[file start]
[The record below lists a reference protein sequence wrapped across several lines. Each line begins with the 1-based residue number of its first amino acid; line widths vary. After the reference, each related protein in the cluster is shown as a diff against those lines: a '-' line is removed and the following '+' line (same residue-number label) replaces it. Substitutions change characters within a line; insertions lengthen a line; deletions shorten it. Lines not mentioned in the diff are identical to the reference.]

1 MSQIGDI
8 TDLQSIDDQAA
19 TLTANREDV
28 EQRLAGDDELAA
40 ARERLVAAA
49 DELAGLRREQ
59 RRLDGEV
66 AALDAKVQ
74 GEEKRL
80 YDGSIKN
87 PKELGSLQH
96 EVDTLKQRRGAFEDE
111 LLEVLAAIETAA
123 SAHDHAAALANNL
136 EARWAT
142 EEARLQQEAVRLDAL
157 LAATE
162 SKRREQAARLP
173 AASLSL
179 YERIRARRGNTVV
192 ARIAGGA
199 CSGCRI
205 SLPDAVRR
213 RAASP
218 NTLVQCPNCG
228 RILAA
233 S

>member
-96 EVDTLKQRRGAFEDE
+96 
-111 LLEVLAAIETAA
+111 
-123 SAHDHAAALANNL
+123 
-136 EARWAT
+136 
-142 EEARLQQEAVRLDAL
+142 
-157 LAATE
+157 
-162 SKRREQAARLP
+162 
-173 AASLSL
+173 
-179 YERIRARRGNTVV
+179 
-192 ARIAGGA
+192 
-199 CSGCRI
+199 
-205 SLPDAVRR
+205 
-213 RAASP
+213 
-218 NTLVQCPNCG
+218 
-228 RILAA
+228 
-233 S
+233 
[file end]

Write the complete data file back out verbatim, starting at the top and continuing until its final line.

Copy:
[The record below lists a reference protein sequence wrapped across several lines. Each line begins with the 1-based residue number of its first amino acid; line widths vary. After the reference, each related protein in the cluster is shown as a diff against those lines: a '-' line is removed and the following '+' line (same residue-number label) replaces it. Substitutions change characters within a line; insertions lengthen a line; deletions shorten it. Lines not mentioned in the diff are identical to the reference.]

1 MSQIGDI
8 TDLQSIDDQAA
19 TLTANREDV
28 EQRLAGDDELAA
40 ARERLVAAA
49 DELAGLRREQ
59 RRLDGEV
66 AALDAKVQ
74 GEEKRL
80 YDGSIKN
87 PKELGSLQH
96 EVDTLKQRRGAFEDE
111 LLEVLAAIETAA
123 SAHDHAAALANNL
136 EARWAT
142 EEARLQQEAVRLDAL
157 LAATE
162 SKRREQAARLP
173 AASLSL
179 YERIRARRGNTVV
192 ARIAGGA
199 CSGCRI
205 SLPDAVRR
213 RAASP
218 NTLVQCPNCG
228 RILAA
233 S

>member
-96 EVDTLKQRRGAFEDE
+96 
-111 LLEVLAAIETAA
+111 
-123 SAHDHAAALANNL
+123 
-136 EARWAT
+136 
-142 EEARLQQEAVRLDAL
+142 
-157 LAATE
+157 
-162 SKRREQAARLP
+162 
-173 AASLSL
+173 
-179 YERIRARRGNTVV
+179 
-192 ARIAGGA
+192 
-199 CSGCRI
+199 
-205 SLPDAVRR
+205 
-213 RAASP
+213 
-218 NTLVQCPNCG
+218 
-228 RILAA
+228 
-233 S
+233 